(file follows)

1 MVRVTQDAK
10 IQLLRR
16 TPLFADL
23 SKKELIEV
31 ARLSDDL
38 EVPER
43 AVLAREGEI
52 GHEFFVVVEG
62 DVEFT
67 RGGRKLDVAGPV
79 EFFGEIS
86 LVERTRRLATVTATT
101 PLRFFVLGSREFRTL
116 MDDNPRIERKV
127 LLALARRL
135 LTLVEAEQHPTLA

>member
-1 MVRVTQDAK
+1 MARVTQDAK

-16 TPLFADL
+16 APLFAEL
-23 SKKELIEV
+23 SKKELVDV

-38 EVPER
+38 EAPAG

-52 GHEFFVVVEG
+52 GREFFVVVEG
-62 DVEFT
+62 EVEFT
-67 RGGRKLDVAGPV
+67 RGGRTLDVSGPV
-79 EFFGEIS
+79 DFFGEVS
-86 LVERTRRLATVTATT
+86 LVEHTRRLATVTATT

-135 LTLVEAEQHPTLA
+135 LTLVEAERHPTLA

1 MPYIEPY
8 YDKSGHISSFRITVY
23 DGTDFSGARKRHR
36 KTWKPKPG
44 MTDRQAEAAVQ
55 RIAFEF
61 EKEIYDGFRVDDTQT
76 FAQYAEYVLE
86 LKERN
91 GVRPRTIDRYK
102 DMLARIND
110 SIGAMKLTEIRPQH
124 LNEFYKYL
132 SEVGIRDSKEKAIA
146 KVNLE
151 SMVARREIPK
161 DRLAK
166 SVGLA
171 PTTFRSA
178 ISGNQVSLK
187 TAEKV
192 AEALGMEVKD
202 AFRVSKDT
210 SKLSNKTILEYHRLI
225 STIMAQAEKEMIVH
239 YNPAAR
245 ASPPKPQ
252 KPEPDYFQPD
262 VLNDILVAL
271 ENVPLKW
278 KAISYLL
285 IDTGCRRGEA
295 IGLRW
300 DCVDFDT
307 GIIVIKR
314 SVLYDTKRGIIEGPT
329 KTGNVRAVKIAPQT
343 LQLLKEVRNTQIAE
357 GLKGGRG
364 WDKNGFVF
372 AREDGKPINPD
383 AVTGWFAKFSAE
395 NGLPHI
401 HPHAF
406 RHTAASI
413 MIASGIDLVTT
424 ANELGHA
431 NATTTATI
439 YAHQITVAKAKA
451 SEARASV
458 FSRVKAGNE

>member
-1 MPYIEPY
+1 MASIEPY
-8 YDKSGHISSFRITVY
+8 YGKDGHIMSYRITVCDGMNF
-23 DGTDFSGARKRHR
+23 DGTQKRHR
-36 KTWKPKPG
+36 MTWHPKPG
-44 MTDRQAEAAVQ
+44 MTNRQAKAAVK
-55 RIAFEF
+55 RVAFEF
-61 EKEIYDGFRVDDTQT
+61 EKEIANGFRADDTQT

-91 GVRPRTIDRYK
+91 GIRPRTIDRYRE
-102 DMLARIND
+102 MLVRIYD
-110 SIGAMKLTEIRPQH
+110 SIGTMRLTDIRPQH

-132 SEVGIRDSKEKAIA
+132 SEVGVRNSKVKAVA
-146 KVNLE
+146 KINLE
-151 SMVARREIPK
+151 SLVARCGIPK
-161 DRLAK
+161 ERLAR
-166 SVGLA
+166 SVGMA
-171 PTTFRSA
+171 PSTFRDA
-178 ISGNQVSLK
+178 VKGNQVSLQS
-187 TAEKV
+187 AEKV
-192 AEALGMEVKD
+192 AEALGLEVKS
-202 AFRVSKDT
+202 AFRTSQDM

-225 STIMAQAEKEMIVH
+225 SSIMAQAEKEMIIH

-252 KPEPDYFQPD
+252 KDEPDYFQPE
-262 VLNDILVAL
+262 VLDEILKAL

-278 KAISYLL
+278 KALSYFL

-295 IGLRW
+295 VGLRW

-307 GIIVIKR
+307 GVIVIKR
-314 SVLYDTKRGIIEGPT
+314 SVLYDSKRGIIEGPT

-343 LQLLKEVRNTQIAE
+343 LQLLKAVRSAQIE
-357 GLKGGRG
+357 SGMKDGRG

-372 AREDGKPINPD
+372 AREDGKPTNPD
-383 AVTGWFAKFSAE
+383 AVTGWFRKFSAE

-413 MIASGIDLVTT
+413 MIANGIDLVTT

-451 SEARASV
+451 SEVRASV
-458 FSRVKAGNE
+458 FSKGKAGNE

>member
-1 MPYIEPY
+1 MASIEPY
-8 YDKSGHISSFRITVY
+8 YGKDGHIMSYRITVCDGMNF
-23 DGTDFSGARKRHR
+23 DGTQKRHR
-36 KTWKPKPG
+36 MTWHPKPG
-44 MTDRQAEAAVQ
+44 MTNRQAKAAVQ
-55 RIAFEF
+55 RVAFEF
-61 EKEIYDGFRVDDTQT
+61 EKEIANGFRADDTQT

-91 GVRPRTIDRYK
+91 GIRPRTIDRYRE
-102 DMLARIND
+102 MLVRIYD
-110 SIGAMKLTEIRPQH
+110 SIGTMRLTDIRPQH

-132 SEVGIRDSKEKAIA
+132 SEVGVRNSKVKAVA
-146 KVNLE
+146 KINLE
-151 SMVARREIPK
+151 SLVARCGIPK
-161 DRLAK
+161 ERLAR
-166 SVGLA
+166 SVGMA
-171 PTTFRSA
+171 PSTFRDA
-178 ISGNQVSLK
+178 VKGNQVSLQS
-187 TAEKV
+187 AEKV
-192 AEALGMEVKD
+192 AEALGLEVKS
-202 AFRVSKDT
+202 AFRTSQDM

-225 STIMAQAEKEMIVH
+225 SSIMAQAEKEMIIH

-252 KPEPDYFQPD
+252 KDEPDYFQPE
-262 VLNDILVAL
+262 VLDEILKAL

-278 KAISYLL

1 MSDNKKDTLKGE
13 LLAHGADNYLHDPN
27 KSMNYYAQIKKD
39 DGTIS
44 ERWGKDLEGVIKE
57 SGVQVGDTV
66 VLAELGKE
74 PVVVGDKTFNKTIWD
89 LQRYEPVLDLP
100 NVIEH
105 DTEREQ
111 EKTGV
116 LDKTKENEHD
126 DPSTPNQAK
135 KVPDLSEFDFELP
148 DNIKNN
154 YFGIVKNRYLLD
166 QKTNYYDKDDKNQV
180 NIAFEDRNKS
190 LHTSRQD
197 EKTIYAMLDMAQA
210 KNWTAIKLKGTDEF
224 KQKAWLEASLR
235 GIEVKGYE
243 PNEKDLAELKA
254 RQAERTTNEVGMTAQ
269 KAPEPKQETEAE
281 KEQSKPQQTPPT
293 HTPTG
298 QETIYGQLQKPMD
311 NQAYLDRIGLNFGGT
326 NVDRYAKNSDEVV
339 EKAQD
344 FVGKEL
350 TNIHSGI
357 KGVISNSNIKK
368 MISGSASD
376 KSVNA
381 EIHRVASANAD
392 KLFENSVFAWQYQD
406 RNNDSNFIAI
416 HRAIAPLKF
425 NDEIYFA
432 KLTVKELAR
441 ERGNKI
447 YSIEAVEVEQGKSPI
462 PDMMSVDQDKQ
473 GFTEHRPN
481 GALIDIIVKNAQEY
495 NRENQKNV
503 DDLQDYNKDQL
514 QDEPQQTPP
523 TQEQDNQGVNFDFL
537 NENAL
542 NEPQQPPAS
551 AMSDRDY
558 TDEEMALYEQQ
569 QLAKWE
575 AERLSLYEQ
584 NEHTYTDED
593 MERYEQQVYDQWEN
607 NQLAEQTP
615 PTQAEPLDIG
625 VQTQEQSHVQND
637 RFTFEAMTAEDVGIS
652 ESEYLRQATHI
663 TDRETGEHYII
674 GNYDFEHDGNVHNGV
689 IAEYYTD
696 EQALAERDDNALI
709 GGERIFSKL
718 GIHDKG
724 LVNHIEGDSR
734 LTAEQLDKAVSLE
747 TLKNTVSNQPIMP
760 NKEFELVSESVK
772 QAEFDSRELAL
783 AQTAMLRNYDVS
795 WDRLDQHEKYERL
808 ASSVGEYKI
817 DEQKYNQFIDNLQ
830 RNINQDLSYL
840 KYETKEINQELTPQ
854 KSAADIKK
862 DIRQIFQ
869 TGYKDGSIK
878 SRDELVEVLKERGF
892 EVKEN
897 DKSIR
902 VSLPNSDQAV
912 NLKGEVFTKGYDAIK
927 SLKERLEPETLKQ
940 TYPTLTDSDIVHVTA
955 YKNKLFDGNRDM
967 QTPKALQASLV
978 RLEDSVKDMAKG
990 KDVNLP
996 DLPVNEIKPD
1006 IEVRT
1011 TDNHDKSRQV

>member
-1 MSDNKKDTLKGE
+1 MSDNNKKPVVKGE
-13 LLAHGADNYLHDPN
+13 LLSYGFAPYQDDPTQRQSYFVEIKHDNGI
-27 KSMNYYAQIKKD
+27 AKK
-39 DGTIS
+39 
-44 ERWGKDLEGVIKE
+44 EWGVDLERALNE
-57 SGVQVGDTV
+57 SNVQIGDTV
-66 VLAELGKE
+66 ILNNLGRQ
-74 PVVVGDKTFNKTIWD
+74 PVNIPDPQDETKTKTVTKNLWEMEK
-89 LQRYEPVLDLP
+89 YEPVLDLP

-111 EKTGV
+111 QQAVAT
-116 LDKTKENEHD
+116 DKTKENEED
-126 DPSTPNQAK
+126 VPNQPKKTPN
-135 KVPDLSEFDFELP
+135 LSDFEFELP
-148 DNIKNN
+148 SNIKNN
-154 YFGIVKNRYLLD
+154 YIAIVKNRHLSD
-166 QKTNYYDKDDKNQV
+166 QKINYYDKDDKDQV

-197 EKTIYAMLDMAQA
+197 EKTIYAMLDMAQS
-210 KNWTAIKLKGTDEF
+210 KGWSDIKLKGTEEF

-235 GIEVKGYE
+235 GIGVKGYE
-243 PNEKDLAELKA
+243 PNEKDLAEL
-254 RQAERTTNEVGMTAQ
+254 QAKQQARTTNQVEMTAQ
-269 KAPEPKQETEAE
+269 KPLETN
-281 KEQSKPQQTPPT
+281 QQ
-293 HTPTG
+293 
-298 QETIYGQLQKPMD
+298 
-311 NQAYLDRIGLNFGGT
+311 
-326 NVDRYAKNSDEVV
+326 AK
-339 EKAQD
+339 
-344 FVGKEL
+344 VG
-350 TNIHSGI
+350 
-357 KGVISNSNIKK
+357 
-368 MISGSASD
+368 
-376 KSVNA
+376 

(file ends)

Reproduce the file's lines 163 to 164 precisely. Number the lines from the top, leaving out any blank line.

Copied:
-23 DGTDFSGARKRHR
+23 DGTQKRHR